Louisiana has three judicial vacancies on its federal courts — two of which are considered “judicial emergencies” — yet the Biden administration has not offered any nominees to fill the seats. (Wes Muller/Louisiana Illuminator)
The legal battle to determine the boundaries of Louisiana’s congressional districts is now taking place simultaneously at all three levels of the federal judiciary, and the parties involved are fighting on multiple fronts. The decision comes down to whether Black voters will hold a majority in one or two of the state’s six U.S. House districts.
As a federal judge in Baton Rouge prepares to draw her version of a map that will feature two majority-Black districts, an appellate court panel contemplates her ruling to reject a single-Black district map that Republican lawmakers initially adopted in February. Meanwhile, GOP state leaders have asked the U.S. Supreme Court to stay the district judge’s original decision.
The lawsuit, brought by a group of Black Louisiana voters, is filed against the state’s top election official, Secretary of State Kyle Ardoin. Louisiana Senate President Page Cortez, House Speaker Clay Schexnayder and Attorney General Jeff Landry are co-defendants and fellow Republicans.
“It’s basically a race to see who rules first,” said Jared Evans, the NAACP Legal Defense Fund attorney who represents plaintiffs in the case. “Our side wants the Middle District to draw a map ASAP and have that become law first. The other side wants SCOTUS to rule ASAP and grant the stay.”
New map by June 29
The most immediate ruling could come June 29 from federal Judge Shelly Dick of the U.S. Middle District Court of Louisiana. Evans said the court will adopt a map that features a second majority-minority district, which the judge, in her June 6 ruling, identified as the appropriate remedy in the case.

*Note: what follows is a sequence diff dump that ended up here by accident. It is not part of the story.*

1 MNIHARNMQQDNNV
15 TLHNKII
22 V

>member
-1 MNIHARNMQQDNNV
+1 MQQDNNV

Dick gave the Louisiana Legislature the opportunity to redraw the map they adopted in February and re-adopted in March when they overrode the governor’s veto. Their second special redistricting session of the year ended Saturday when the lone bill that made it out of committee died on the Senate floor.
It was a session that the Republican-dominated Legislature held unwillingly after Dick, an appointee of President Barack Obama, ruled that the U.S. House districts lawmakers approved had been racially gerrymandered. That map features just one majority-Black district and five majority-white districts despite the state having nearly one-third Black population.
Lawmakers had until this past Monday to submit a map with a second majority-Black district or else the judge would enact a map of her choosing. Dick has scheduled a June 29 hearing where the plaintiffs are expecting her to enact the map that same day.
The timing of the upcoming June 29 ruling may be just as important as what the ruling says. Absent any higher court rulings that say otherwise, the district court’s map would immediately become law in Louisiana, and the secretary of state will be legally bound to immediately begin planning the 2022 elections with respect to the new districts, Evans said.
“We fully expect to have a map in place by the end of this month, and the [secretary of state] will be obligated to start implementing it right away,” Evans said. “He can’t say he’s waiting on the 5th Circuit or SCOTUS to rule.”